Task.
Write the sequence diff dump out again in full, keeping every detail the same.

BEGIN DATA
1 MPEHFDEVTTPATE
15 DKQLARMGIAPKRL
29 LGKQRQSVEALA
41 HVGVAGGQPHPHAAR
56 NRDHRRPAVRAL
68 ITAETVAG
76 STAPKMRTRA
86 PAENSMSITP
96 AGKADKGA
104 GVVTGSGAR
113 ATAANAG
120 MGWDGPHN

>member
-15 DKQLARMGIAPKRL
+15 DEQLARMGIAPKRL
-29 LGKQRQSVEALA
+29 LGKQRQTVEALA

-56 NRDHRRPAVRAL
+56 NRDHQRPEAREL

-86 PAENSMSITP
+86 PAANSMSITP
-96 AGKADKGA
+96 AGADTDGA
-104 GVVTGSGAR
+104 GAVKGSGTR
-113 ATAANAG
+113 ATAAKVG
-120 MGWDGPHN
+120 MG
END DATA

1 MPEHFDEVTTPATE
15 DKQLARMGIAPKRL
29 LGKQRQSVEALA
41 HVGVAGGQPHPHAAR
56 NRDHRRPAVRAL
68 ITAETVAG
76 STAPKMRTRA
86 PAENSMSITP
96 AGKADKGA
104 GVVTGSGAR
113 ATAANAG
120 MGWDGPHN

>member
-15 DKQLARMGIAPKRL
+15 DEQLARMGIAPKRL
-29 LGKQRQSVEALA
+29 LGKQRQTVEALA

-56 NRDHRRPAVRAL
+56 NRDHQRPEAREL

-86 PAENSMSITP
+86 PAANSMSITP
-96 AGKADKGA
+96 AGADTDGA
-104 GVVTGSGAR
+104 GAVKGSGTR
-113 ATAANAG
+113 ATAAKVG
-120 MGWDGPHN
+120 MG